After the presidential election here in the US, I experienced an uncharacteristic (for me) need to know what was going on in the world. People who know me know that I have rarely been bothered to follow the news. But I realized how little actual news I was getting from my facebook feed, and how that contributed to my feeling that it was odd that Donald Trump got elected when everyone had voted for Hillary. I shared these feelings with Paulus and he told me he’d been thinking about getting a subscription to a newspaper (do we even call them that anymore?). So that’s what we did. Currently, we’re trying out the New York Times. And it’s great, I get all kinds of news in my various inboxes everyday now. But (and I don’t know how I didn’t see this coming), the New York Times also features a lot of cooking and recipes. And sure enough, there were a couple of the recipes that caught my eye. Therefore, rather than some insightful political analysis, you guys are just getting another post about food from me. Thanks a lot, New York Times.
I’ll continue to read the news, I promise. But this recipe has mushrooms, and that is exciting, too.
You can find the Times’ recipe here. It’s called ‘Baked Miso-Glazed Tofu With Wild Mushrooms’. That’s actually not really what I made, because I, (yeah you guessed it) winged it. I don’t treat their articles about international politics like that, I promise.
I just made baked tofu with regular mushrooms. Mostly because I didn’t have miso paste or sake. I’ll provide my version in the recipe below.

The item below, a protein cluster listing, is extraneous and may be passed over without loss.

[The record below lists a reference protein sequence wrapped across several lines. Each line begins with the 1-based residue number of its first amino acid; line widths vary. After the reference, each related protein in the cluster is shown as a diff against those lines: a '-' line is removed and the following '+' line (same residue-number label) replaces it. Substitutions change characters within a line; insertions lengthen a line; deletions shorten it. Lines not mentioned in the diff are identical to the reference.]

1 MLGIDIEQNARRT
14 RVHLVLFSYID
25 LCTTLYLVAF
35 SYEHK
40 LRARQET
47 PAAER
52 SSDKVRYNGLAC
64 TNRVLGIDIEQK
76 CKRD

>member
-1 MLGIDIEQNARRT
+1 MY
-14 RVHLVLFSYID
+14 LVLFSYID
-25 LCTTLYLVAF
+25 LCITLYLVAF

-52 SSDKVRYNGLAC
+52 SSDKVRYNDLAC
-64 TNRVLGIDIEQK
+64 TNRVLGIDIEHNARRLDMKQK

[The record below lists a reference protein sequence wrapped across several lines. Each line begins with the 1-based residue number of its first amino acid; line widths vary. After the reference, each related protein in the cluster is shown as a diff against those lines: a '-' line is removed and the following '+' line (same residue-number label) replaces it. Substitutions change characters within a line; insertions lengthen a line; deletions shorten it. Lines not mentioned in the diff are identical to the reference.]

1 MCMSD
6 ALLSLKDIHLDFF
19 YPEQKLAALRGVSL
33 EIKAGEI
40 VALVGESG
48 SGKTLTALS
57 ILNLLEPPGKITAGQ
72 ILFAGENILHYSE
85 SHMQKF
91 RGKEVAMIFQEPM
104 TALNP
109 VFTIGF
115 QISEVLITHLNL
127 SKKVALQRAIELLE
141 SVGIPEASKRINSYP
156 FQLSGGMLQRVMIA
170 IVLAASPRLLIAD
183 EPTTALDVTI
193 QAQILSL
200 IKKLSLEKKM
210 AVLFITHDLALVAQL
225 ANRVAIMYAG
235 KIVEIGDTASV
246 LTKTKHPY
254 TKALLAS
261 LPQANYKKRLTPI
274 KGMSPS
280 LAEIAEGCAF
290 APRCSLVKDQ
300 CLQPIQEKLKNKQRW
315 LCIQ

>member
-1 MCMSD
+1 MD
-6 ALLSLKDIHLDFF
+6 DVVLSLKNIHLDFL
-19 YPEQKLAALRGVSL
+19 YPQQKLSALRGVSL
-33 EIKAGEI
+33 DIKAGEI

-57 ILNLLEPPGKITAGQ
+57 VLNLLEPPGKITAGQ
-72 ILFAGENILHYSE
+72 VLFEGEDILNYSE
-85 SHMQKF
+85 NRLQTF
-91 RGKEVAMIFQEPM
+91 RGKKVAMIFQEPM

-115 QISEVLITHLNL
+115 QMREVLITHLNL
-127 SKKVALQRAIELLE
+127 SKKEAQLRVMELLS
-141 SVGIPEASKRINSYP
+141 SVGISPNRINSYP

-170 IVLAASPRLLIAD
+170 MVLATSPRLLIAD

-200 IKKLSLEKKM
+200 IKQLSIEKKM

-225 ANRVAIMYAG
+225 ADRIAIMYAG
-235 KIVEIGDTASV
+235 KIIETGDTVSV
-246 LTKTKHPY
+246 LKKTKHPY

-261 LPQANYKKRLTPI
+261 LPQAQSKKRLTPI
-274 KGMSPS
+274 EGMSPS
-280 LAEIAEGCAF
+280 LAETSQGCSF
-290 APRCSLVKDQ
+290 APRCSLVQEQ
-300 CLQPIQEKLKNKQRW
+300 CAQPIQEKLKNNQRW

Despite my substitutions, the mushrooms were just delicious. The tofu should have been browned a bit more for my taste, so I’ve adjusted the recipe below to reflect this. But if you’re looking for another way to eat tofu, you should give some version of this dish a try.
Oh, yeah, and I also recommend reading the news.
Baked Tofu with Mushrooms and Noodles
- 1/2 dl mirin
- 1/2 dl cooking sherry
- 1 tsp sugar
- 1 tsp korean bean paste (doenjang)
- 2 tsp sesame oil (1 for the mushrooms and 1 for the tofu)
- 3/4 dl white wine
- 3 cloves garlic
- 1 big handful of mushrooms
- 1 tsp vegetable oil
- 1 pinch salt
- 400 grams tofu (firm)
- 1 tsp soy sauce
- 1 green onion
Set the oven to 200 degrees celsius/395 fahrenheit.
Clean the mushrooms and but them in halves or quarters, depending on size. Mince the garlic.
Make the glaze by combining mirin and sherry and bringing the mixture to a boil in a small saucepan. Let it boil for 20 seconds, then reduce the heat to low and add sugar and bean paste. Once the sugar has dissolved, remove the pan from the heat and stir in 1 tsp of sesame oil.
Put a wok on the stove, over high heat. When it's hot, add a tsp of vegetable oil and then add the mushrooms. Let them fry for 30 seconds before you starts stirring. Keep them in the wok for another 1 to 2 minutes. When they begin to give off liquid, reduce the heat to medium and add the minced garlic and the salt. Fry for 3-4 minutes, then add the wine and let it cook while stirring until the wine has cooked off. Then spoon 3 tbsp of the glaze into the wok, combine everything and then set the mushrooms aside.
Check that the oven is preheated. To the remaining glaze, add the last tsp of sesame oil and the soy sauce. Cut the tofu into 1-1.5 cm slices and dry them carefully with paper towels. Then dip each slice into the glaze, coating both sides. Put the slices on baking sheet with parchment paper and then bake them in the oven until edges are just beginning to brown, around 15-20 minutes.
If you're serving the dish with noodles, cook the noodles now, according to their instructions. Once cooked, you can dress them in a little oil and soy sauce, or in any remaining glaze if you like.
Reheat the mushrooms over low heat. Finally, slice the green onion thinly. Arrange the plate with noodles, then tofu, then mushrooms, and finally garnish with the green onion slices.